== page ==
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Shock and ballistic properties of bainitic steels and tungsten alloys



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Hammond, Ruth Imogen 


This dissertation reports the shock and ballistic properties of a selection of bainitic steels. In order to attain these data a number of experimental techniques were developed and the dynamic properties of two sintered tungsten alloys were measured. The shock properties of the two bainitic steels considered in this research were found to be similar, there were however some important differences. Whilst the upper bainitic samples were recovered either whole or in a few fragments, the lower temperature bainite exhibited a great deal of brittle fracture. A very interesting difference was that while the ferrite in the lower temperature bainite underwent a pressure induced phase transition at 13 GPa as would be expected in a low alloy steel, the upper bainite did not appear to. Whether the phase transition has in fact been suppressed or so fast as to be non-observable is discussed in this dissertation. Given the only difference between these two alloys is microstructural, this must be the overriding factor in whether this characteristic transition in observed. Using both classic and symmetric Taylor tests, two sintered tungsten alloys were characterised, remarkably, tensile surface strains of almost 5 % were recorded. These materials are under consideration as an environmentally friendly penetrator material, a replacement for the depleted uranium currently used, making them ideal projectile material for this study of the ballistic properties of potential and current armour steels. Ballistics experiments were performed in order to compare one of the bainitic steels with both an existing armour steel and also to mild steel using tungsten penetrators. The existing armour steel exhibited a 'plugging' behaviour. The bainitic steel failed by a combination of the 'plugging' mechanism and fragmentation. The bainitic steels under consideration in this research are potential replacements for the current more expensive steels that are used on armoured vehicles. Whilst this study does not try to conclude whether they do in fact offer more protection than existing products to such vehicles, it does provide sufficient data for modellers to help make informed decisions.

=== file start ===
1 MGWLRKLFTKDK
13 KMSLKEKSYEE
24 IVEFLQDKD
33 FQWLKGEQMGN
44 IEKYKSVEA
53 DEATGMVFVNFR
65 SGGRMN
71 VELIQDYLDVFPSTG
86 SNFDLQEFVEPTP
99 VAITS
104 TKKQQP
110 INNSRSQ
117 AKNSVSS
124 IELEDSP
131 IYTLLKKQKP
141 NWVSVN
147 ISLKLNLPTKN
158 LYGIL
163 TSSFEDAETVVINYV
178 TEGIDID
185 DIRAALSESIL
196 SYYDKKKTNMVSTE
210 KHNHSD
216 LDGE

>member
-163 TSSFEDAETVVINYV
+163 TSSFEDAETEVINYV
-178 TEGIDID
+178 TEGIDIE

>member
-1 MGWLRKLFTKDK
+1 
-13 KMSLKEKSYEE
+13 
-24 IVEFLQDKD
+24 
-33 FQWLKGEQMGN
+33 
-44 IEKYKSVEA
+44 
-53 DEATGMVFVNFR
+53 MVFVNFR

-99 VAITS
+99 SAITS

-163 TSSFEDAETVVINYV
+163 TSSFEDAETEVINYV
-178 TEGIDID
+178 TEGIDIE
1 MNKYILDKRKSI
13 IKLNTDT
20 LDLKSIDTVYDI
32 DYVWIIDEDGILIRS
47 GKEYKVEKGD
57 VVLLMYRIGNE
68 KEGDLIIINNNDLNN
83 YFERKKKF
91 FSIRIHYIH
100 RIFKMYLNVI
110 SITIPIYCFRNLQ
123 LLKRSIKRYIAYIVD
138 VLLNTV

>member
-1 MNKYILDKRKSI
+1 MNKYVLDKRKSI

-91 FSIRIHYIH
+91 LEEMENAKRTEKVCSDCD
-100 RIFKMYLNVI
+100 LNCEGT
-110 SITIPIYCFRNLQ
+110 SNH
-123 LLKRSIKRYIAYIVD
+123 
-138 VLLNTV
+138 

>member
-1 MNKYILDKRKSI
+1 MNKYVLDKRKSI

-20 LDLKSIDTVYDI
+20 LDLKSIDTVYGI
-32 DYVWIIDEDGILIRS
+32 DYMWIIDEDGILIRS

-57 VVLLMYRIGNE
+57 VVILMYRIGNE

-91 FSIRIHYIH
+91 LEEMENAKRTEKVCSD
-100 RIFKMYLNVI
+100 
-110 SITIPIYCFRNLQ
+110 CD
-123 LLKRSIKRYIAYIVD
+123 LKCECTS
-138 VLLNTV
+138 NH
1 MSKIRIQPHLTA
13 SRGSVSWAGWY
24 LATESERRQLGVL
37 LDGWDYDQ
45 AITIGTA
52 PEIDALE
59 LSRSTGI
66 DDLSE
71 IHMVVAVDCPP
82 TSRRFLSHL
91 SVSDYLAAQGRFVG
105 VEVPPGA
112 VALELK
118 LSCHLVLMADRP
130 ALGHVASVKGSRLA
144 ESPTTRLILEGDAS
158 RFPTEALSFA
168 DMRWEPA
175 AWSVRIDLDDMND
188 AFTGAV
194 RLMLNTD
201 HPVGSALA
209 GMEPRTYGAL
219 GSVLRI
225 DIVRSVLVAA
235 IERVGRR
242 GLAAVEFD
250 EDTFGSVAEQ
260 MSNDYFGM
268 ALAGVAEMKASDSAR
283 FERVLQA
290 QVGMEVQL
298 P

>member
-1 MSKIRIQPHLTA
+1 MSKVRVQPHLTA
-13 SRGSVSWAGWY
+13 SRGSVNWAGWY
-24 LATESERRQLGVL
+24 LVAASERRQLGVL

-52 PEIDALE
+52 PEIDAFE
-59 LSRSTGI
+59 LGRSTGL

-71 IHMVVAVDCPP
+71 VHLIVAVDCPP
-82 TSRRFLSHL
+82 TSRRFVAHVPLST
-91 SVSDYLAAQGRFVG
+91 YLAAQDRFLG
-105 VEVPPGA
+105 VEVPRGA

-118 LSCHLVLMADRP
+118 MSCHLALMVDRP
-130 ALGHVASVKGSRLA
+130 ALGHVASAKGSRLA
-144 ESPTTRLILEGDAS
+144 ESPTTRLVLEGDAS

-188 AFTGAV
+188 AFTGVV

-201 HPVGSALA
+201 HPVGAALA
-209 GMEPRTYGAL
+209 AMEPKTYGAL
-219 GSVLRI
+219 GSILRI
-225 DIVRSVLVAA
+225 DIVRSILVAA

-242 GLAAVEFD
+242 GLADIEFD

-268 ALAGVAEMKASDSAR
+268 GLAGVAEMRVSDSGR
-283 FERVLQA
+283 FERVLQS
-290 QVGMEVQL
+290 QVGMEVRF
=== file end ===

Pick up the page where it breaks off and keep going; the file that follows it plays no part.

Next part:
Doctor of Philosophy (PhD)

Awarding Institution

University of Cambridge